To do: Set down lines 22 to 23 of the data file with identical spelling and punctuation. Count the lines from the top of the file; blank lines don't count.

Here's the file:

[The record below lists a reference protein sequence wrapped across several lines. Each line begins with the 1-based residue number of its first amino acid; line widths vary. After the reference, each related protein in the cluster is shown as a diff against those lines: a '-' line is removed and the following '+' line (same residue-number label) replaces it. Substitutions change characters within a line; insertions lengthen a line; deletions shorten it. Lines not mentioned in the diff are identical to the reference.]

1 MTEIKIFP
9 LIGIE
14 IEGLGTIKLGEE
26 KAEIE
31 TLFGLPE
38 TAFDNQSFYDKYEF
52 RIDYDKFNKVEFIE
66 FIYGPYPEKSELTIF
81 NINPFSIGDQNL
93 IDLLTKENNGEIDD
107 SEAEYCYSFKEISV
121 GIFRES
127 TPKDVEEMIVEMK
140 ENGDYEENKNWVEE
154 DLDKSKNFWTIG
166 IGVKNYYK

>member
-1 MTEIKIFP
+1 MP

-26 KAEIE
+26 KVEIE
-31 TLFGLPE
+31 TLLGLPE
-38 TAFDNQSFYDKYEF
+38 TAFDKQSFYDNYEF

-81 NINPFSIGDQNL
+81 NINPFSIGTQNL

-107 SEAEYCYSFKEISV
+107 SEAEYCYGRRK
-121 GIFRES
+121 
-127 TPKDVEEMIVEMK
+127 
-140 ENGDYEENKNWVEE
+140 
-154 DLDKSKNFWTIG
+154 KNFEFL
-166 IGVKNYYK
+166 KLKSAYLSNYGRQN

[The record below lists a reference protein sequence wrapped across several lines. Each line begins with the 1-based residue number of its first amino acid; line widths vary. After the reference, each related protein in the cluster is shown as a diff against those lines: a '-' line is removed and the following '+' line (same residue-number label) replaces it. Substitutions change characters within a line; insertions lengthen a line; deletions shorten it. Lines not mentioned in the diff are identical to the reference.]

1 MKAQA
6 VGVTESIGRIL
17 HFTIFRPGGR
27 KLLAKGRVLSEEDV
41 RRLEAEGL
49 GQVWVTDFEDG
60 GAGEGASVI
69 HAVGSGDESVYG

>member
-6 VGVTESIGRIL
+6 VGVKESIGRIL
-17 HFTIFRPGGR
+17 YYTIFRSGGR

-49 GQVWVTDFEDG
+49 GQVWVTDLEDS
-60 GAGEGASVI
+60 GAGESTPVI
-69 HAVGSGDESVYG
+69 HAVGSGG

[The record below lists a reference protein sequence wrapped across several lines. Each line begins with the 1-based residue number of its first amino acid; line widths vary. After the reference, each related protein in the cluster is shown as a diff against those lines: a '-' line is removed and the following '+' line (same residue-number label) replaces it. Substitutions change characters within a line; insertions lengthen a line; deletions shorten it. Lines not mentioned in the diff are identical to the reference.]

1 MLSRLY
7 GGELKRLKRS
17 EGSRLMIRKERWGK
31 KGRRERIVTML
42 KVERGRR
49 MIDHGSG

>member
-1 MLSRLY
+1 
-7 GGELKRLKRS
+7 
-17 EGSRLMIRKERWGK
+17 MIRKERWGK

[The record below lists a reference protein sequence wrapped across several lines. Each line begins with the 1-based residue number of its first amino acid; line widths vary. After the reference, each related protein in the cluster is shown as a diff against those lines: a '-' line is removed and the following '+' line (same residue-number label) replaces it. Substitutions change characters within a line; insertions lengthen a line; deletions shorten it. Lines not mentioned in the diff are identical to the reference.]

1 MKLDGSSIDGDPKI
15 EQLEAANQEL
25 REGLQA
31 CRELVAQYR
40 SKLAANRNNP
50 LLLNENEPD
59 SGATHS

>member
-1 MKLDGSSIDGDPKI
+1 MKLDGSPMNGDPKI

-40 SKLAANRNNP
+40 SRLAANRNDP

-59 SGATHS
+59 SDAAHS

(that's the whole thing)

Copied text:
+26 KVEIE
-31 TLFGLPE